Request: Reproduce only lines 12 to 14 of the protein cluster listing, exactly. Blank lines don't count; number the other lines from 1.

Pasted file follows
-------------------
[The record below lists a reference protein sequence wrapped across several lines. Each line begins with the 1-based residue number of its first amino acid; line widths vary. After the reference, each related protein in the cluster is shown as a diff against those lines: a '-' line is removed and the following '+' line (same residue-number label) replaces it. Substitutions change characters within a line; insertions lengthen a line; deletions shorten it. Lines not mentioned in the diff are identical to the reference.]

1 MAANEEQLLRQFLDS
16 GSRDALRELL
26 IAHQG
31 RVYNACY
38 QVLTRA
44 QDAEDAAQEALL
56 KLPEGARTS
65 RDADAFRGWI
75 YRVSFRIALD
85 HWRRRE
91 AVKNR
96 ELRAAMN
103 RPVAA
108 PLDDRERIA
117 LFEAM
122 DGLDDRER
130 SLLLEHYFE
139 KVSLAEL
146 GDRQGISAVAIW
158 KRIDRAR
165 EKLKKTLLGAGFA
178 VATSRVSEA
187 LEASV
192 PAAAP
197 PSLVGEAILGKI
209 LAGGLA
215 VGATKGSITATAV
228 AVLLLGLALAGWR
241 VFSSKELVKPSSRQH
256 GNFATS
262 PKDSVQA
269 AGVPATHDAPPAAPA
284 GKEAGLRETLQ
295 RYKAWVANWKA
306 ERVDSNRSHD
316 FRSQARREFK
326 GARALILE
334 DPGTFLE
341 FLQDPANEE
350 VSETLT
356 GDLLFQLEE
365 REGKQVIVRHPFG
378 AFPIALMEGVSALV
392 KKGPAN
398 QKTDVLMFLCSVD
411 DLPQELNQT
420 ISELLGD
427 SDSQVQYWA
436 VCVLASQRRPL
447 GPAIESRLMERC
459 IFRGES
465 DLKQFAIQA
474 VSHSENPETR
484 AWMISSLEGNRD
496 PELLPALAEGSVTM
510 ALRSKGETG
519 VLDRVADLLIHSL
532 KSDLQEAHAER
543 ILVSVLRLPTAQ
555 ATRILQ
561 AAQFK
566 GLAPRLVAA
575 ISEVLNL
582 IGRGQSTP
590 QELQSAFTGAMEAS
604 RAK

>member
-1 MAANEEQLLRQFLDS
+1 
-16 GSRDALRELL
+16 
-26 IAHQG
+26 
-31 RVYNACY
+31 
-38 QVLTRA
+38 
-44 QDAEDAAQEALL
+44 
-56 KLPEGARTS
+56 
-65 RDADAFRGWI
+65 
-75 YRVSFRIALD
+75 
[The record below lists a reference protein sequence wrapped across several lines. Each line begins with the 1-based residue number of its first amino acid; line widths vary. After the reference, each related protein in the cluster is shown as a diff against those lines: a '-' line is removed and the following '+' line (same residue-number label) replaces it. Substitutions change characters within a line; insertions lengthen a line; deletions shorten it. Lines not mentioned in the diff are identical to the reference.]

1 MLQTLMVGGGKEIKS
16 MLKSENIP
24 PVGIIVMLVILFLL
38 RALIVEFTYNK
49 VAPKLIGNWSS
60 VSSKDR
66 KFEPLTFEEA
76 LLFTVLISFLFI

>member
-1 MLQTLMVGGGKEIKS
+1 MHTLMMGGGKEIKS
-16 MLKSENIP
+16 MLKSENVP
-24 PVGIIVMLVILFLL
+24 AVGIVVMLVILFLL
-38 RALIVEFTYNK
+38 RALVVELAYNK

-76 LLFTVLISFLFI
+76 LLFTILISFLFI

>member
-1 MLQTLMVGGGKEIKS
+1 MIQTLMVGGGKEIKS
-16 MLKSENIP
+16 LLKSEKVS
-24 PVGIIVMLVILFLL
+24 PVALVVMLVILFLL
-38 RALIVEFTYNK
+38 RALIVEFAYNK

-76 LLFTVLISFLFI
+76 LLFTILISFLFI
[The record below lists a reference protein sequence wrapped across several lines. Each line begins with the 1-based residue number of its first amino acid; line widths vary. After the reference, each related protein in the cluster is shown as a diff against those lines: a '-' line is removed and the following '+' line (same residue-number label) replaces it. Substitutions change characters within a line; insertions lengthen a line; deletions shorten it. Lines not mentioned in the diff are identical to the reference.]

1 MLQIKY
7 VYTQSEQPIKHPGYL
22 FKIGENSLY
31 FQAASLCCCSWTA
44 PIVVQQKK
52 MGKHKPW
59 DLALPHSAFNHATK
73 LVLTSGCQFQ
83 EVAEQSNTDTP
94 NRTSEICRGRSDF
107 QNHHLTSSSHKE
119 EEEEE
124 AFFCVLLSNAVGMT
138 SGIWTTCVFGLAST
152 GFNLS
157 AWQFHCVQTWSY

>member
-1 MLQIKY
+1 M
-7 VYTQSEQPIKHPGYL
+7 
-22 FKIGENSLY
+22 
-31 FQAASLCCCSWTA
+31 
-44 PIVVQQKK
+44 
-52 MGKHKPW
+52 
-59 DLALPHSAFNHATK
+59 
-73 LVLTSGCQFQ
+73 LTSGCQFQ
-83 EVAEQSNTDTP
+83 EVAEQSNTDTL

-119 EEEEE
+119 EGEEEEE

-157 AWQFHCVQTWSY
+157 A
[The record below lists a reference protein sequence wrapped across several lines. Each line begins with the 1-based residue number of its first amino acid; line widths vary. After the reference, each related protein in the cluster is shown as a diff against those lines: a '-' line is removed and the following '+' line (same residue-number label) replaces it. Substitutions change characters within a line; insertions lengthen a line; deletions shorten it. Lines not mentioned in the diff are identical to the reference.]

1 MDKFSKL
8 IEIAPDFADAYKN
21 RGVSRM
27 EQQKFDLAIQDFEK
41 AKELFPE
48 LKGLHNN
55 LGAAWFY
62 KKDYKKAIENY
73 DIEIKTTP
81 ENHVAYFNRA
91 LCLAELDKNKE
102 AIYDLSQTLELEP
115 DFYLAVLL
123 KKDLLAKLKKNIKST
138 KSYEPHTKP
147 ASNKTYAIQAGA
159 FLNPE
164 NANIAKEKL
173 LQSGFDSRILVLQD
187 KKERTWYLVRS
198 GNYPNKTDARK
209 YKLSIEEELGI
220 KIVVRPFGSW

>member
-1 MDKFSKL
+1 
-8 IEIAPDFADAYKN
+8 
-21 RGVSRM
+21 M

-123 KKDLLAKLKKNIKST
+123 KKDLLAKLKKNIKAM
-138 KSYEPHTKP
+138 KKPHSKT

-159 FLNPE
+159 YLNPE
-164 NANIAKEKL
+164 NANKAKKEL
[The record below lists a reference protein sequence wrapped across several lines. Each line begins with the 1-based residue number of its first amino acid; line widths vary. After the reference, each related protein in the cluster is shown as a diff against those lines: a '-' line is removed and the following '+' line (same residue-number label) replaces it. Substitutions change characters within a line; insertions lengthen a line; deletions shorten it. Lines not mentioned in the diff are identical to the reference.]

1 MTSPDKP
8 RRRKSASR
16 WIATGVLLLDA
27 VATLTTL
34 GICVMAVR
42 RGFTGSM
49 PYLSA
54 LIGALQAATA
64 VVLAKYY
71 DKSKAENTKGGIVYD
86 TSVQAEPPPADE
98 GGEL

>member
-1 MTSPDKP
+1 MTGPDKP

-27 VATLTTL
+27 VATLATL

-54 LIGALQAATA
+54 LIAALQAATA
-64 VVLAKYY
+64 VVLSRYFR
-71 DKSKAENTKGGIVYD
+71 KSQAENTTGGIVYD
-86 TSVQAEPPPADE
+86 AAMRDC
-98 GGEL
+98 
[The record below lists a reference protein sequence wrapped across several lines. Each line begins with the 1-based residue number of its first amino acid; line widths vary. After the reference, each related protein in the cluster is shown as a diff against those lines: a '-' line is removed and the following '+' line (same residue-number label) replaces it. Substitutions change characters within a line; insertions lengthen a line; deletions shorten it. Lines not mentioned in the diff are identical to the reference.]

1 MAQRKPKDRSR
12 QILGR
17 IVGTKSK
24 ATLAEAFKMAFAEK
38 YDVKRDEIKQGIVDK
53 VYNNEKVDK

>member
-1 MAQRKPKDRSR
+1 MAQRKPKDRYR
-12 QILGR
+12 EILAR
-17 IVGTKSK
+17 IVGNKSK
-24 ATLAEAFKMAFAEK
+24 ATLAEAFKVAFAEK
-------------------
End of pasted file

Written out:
91 AVKNR
96 ELRAAMN
103 RPVAA